Significance and Use
This test method can also be used to determine either the sewn seam strength of textiles or the efficiency of a seam assembly with any given fabric. Additionally, the seam strengths of different fabrics can be compared directly by using one of the standard seam assemblies specified in Table 1. Because current information about laboratory precision is incomplete, comparative tests may be advisable.
In case of dispute arising from differences in reported test results when using this test method for acceptance testing of commercial shipments, the purchaser and the supplier should perform comparative tests to determine if there is a statistical bias between their laboratories. Competent statistical assistance is recommended for the investigation of bias. As a minimum, the two parties should take a group of test specimens from the same lot of fabric to be evaluated, which utilize a like seam assembly (or standard seam assembly). The test specimens should then be randomly assigned in equal numbers to each laboratory for testing. If a bias is found, either its cause must be determined and corrected, or the purchaser and supplier must agree to interpret future test results in light of the known bias.
This test method determines the seam efficiency of a specified seam assembly with each fabric. Because seam efficiency varies with each fabric, one of the standard seam assemblies, as noted in Table 1, should be used when comparing the seam strength of different fabrics. Table 1 lists the default seam assembly specifications to be used for fabrics made with fine, medium and heavy count yarns. If a determination cannot be made as to which seam is the best suited for a particular fabric, all should be evaluated.
Seams prepared for this test method should be made by competent factory sewing operators familiar with the potential for damage to the integrity of the sewn seam when stitching is improperly done. (See Note 2.)
Note 3—If competent factory sewing operators are not accessible, a laboratory technician familiar with the potential for damage of an improperly sewn seam may prepare the seamed test specimens. It is imperative for purchaser/supplier to understand the impact an improperly sewn seam will have on test results.)
This test method is applicable whenever a determination of effective sewn seam strength, that is, the optimum seam interaction, is required. The breaking force of the seam and fabric will permit determination of seam efficiency. This test method can aid in determining optimum seam interaction for any given fabric by comparing the properties of the fabric with and without seams.
Seam engineering techniques for specific fabric types can also be determined by utilizing this test method.
This test method can be used to determine when the sewn seam is affected by seam slippage. While the ultimate consequence of this phenomenon is rupture, seam slippage greater than either the values stated in customer specifications, or as agreed upon by purchaser/supplier may severely reduce the integrity such that the product cannot be used for its intended purpose. (An example of a commonly used seam slippage value is 6 ± 1 mm [0.25 ± 0.04 in.]).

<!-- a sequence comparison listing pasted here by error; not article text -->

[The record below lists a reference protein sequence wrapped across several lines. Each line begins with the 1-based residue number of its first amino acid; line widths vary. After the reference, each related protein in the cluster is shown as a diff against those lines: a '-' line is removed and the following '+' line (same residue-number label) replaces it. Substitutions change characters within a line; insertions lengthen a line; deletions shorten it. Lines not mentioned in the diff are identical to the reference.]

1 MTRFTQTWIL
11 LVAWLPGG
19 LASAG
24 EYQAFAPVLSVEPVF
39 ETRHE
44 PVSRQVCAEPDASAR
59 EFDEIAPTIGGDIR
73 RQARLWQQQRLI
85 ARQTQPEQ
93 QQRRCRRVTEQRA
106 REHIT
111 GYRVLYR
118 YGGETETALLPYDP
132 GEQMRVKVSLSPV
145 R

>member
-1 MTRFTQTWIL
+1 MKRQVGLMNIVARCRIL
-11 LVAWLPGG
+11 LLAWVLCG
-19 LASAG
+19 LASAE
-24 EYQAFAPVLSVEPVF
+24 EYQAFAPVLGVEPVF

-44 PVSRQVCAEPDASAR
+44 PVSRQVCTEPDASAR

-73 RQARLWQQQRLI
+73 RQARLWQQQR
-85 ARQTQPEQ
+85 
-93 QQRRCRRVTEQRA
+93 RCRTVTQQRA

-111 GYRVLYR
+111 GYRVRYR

1.1 This test method measures the sewn seam strength in woven fabrics by applying a force perpendicular to the sewn seams.
Note 1—The grab test procedure in Test Method D5034 shall be used to determine any characteristic in fabric that can affect the measurement of sewn seam strength.
1.1.1 This test method is applicable to sewn seams obtained from a previously sewn article or seams sewn with fabric samples using either a specific seam assembly (see Table 1), or production seam assemblies.
1.2 This test method is used when a breaking force to rupture, a minimum elongation, or both are required to determine the sewn seam strength, seam slippage, or seam integrity of a particular fabric for a specified end use.
Note 2—This test method is used in conjunction with Test Method D5034, which is used to measure breaking force and elongation of textile fabrics. Sewn seams in woven fabrics can fail due to rupture, slippage, or any combination thereof. Rupture can be further categorized as failure or fabric, or sewing thread, or seam slippage.
1.3 This test method does not predict actual wear performance of a seam.
1.4 The values stated in either SI units or inch-pound units are to be regarded separately as standard. The values stated in each system may not be exact equivalents; therefore, each system shall be used independently of the other. Combining values from the two systems may result in non-conformance with the standard.
1.5 This standard does not purport to address all of the safety concerns, if any, associated with its use. It is the responsibility of the user of this standard to establish appropriate safety and health practices and determine the applicability of regulatory limitations prior to use.